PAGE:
There is so much stupidity contained in this piece by Mike Allen and Jim VandeHei that it drools. The primary stupidity is that ordinary people care about the travails of how hard the White House press corps has it in covering the president at all. Given that the people who do so largely make six-figure salaries from the large media corporations, sympathy is low, even from one’s fellow journalists.
The second problem is that these tirades and hissy fits come in the wake of the WH press corps being shut out of a photo op of President Obama playing golf with Tiger Woods. Of all the things to complain about transparency and access after, this ain’t it, and I don’t care how much you protest — a la Ed Henry of Fox News — that it’s about more than a golf game.
Third, and probably most salient, problem with this piece: the complaint by the press corps seems little more to me than the whining of an entitled class in the era of the Internet and easy to use media technology. Yes, the White House has increased its outreach through Twitter, Facebook, and other in-house methods of spreading its message rather than sitting down with journos. But every administration engages in this type of avoidance, only sitting down to softball interviews. Be a journalist. If you don’t get the access you want on an important story, then say so and find the information elsewhere. On covering subjects that actually matter, that means going to various departments and maybe greasing a squeaky wheel — like all those contacts and sources you’ve spent your time building up over your career.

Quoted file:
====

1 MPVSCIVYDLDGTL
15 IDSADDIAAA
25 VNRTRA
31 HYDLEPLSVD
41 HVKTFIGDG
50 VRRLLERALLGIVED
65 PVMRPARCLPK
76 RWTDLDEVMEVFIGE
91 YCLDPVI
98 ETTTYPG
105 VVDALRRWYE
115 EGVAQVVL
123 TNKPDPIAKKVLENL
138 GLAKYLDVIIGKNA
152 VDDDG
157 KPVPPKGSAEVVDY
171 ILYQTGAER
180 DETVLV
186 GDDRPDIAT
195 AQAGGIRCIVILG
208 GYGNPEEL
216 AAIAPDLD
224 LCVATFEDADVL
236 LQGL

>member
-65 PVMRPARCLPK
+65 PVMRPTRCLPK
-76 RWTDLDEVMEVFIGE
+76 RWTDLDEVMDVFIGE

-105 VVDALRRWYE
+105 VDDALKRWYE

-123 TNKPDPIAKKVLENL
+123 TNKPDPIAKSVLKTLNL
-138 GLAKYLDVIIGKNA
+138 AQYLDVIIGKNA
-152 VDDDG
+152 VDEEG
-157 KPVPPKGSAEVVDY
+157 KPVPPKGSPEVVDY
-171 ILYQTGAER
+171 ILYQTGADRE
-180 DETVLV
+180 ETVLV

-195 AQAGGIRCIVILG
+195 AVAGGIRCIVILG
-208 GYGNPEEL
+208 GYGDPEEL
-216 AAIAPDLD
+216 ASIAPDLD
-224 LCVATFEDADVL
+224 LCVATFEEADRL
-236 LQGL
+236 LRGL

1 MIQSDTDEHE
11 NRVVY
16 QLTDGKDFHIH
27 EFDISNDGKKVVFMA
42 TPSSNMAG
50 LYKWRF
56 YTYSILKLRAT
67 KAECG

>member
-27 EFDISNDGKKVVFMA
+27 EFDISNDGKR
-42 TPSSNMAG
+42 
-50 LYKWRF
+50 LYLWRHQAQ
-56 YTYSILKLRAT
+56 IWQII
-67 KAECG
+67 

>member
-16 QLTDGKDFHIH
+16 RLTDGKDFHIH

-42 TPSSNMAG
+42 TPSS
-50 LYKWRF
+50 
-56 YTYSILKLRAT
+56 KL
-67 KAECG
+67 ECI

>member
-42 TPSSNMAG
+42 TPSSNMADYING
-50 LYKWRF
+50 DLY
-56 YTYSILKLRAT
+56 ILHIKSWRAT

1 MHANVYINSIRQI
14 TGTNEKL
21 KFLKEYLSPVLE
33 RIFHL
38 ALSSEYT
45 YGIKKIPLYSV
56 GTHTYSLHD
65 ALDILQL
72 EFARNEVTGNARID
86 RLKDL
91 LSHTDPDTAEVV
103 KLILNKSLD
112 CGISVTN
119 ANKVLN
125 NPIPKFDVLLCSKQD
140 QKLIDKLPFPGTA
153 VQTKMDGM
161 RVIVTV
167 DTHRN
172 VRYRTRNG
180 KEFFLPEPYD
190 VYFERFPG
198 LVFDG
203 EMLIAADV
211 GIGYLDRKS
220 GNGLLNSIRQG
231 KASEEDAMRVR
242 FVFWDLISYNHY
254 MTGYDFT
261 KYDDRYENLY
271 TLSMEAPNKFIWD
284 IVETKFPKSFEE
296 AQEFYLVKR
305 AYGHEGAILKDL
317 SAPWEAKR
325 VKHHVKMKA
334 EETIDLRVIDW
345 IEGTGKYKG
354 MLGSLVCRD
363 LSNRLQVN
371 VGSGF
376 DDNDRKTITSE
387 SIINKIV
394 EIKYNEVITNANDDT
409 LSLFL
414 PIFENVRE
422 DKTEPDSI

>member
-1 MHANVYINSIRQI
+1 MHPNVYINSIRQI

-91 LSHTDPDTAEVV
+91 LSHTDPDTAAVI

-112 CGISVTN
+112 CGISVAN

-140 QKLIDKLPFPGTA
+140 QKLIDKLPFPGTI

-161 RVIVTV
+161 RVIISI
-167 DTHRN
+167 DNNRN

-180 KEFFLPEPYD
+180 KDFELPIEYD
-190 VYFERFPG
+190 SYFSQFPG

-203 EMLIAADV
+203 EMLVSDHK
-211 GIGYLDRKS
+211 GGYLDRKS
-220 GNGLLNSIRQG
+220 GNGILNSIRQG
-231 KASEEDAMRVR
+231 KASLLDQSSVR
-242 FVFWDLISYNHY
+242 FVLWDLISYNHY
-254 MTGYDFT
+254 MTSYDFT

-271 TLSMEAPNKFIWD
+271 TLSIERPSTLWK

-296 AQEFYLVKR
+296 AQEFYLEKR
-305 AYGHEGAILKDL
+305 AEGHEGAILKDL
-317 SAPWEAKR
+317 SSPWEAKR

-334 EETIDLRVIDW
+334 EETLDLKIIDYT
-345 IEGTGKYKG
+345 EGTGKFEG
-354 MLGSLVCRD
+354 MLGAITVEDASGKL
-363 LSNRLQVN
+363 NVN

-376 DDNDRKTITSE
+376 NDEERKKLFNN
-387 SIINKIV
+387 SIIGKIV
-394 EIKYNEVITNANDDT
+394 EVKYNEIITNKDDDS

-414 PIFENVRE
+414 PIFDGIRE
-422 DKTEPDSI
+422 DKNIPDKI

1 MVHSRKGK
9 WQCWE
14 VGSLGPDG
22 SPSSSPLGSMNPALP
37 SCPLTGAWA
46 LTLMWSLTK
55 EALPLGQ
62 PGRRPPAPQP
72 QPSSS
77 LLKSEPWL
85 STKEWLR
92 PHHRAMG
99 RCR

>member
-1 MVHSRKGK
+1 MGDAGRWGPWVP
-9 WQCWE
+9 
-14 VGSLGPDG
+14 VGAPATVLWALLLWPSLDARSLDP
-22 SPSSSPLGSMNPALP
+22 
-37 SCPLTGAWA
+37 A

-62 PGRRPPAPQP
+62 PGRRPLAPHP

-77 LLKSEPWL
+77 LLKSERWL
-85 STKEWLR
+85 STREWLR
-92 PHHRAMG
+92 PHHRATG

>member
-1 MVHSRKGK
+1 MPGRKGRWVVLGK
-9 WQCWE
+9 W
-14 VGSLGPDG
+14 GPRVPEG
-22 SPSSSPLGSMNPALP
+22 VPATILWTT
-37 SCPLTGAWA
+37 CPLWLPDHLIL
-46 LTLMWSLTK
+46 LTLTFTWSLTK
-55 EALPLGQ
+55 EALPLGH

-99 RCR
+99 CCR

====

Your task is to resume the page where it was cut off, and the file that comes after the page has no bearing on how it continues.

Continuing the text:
Fourth and finally, it’s laughable to read complaints about the president not doing hard-hitting interviews with press organs such as the NYT, WashPost, etc. and including Politico in that list when Gawker editor John Cook reminds us of the last time Mike Allen got to sit down with a president by posting all the softballs Allen tossed to G.W. Bush on his Twitter feed.
Stop complaining about your lack of photo ops and go do your actual job.